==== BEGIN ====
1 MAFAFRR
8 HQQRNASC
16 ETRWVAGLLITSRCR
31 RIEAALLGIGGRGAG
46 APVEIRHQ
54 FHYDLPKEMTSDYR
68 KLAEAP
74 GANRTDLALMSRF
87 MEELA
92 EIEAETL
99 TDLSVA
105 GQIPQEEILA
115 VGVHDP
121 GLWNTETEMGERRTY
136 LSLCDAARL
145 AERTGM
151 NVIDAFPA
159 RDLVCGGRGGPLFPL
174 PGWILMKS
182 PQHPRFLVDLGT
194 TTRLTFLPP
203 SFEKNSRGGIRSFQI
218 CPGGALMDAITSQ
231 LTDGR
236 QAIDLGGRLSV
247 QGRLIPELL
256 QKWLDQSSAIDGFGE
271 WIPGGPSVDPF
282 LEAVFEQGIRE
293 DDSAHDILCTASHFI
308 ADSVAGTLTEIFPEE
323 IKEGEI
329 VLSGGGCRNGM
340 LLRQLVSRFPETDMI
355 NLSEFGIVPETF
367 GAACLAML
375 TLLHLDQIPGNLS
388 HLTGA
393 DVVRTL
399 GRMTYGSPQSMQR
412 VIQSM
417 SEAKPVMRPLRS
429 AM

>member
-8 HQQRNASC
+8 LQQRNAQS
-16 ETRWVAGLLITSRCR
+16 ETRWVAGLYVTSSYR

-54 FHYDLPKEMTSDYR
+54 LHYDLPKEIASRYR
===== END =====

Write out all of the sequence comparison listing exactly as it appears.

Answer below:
1 MAFAFRR
8 HQQRNASC
16 ETRWVAGLLITSRCR
31 RIEAALLGIGGRGAG
46 APVEIRHQ
54 FHYDLPKEMTSDYR
68 KLAEAP
74 GANRTDLALMSRF
87 MEELA
92 EIEAETL
99 TDLSVA
105 GQIPQEEILA
115 VGVHDP
121 GLWNTETEMGERRTY
136 LSLCDAARL
145 AERTGM
151 NVIDAFPA
159 RDLVCGGRGGPLFPL
174 PGWILMKS
182 PQHPRFLVDLGT
194 TTRLTFLPP
203 SFEKNSRGGIRSFQI
218 CPGGALMDAITSQ
231 LTDGR
236 QAIDLGGRLSV
247 QGRLIPELL
256 QKWLDQSSAIDGFGE
271 WIPGGPSVDPF
282 LEAVFEQGIRE
293 DDSAHDILCTASHFI
308 ADSVAGTLTEIFPEE
323 IKEGEI
329 VLSGGGCRNGM
340 LLRQLVSRFPETDMI
355 NLSEFGIVPETF
367 GAACLAML
375 TLLHLDQIPGNLS
388 HLTGA
393 DVVRTL
399 GRMTYGSPQSMQR
412 VIQSM
417 SEAKPVMRPLRS
429 AM

>member
-8 HQQRNASC
+8 LQQRNAQS
-16 ETRWVAGLLITSRCR
+16 ETRWVAGLYVTSSYR

-54 FHYDLPKEMTSDYR
+54 LHYDLPKEIASRYR